Posted April 30, 2020
I remember as a kid that great little closet in our kitchen. One of my childhood heroes could be found there… Cap’n Crunch! I was the earlier riser in my family, still am to this day. Up around 5:00am no alarm clock, just ready to go. I’ve always loved the mornings, its quiet, no one else around, for a few short hours I’d have the world to myself. When you’re nine that’s big deal.
I had my routine, wake up, morning cartoons and bowl of the blessed Captain’s wonderful goodness. Preferably with crunch berries. I’d head for the kitchen and that lovely closet that held the treasure I was after. There on the shelf waiting for me wide eyed, full salute and excited smile was the captain. Expecting me to come and take from his bright yellow box of corn flour, sodium citrate and artificial flavor. It was worth the wait.
The captain seldom let me down. Except for that one fateful morning. Someone obviously lost their mind. Because when I opened the door and looked on the shelf he was gone. No captain, no crunch berries, no hope. That may be a slight over exaggeration, but I think I cried a little that morning. When I went to the pantry for what I wanted most it was gone.
The principle of the pantry is a great reminder of how relationship is designed to work. Unless we understand and own our role in that enterprise, we will be the ones to damage or destroy the thing we value so much.
In my 35 years of marriage and coaching I’ve come to realize something very practical and important about relationships. Not just marriage but all relationships. If all involved invest, all involved have plenty. If our focus is keeping the shelves full, making sure the Cap’n Crunch is well stocked there will always be plenty.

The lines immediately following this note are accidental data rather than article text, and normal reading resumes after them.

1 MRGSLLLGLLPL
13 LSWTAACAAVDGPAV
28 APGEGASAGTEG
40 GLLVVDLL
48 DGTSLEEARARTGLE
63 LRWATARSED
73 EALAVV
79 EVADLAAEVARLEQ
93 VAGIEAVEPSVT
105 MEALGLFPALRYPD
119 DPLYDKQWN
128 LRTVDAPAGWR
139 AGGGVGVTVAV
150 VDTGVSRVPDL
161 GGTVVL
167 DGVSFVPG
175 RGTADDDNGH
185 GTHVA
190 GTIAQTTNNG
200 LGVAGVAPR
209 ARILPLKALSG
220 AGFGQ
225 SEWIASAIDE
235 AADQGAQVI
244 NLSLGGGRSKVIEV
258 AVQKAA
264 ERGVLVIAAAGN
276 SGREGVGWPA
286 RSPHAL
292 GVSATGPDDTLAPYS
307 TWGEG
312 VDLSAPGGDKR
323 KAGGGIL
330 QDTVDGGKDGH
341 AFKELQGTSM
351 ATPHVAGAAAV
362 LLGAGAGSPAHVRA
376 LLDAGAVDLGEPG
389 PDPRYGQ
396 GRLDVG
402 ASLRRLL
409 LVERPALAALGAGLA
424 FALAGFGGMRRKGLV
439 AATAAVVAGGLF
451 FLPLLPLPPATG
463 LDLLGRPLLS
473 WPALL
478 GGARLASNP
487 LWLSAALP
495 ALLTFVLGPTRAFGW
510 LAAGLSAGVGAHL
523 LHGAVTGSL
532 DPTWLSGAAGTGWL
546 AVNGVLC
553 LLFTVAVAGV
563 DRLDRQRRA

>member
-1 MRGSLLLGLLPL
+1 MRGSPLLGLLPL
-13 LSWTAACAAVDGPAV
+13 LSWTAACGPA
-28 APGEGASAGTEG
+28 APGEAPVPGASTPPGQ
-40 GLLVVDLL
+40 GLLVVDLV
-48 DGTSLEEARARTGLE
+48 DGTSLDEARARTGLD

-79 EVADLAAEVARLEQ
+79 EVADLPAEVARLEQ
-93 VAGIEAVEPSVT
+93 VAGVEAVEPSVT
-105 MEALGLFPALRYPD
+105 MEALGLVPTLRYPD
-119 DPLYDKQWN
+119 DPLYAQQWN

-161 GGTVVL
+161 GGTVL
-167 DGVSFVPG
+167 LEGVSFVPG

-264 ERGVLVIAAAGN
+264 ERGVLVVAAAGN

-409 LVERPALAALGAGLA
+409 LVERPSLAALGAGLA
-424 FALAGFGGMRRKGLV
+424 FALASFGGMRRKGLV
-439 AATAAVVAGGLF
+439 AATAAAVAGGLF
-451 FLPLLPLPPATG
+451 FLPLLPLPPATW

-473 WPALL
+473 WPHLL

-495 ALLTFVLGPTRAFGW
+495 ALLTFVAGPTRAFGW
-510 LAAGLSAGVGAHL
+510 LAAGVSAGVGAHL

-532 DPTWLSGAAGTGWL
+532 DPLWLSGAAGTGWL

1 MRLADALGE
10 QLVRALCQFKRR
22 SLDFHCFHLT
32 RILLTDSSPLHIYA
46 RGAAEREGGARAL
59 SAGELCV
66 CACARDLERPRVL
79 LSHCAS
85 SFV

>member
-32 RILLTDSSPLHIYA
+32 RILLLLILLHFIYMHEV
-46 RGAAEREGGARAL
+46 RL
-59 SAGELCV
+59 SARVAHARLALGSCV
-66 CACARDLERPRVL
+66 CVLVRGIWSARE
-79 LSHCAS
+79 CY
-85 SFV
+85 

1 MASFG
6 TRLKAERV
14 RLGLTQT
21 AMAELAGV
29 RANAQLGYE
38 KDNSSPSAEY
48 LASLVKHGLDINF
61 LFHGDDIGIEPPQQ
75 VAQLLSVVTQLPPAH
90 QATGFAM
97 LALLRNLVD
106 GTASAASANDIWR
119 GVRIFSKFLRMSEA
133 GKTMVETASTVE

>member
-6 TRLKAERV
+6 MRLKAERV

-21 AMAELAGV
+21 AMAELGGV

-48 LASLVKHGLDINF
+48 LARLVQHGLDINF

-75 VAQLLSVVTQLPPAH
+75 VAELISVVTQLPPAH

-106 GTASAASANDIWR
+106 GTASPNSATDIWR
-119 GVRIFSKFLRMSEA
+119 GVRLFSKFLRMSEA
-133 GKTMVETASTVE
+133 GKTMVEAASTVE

While my childhood need seemed to be fellowship with the captain, my need with my wife is much deeper and different. The manner in which I need to relate to my co-workers needs more than artificial flavor and my children more than a sugar buzz after breakfast.
The principle of the pantry is this, in relationships always be stocking the shelves… with the right things. Respect and honor, love and care, hard work and commitment, patience and more patience and maybe a little more patience. High expectations seasoned with patience. A whole bunch of intentional and healthy words of affirmation. Honesty, lots and lots of honesty.
There are obviously more. But the principle is this, if people in relationship realize the need to pour into the other there will always be plenty to go around. If, however, I choose to not invest in the relationship and only take from the pantry at some point it will be depleted.
And one day when you least expect it, the Captain could be gone.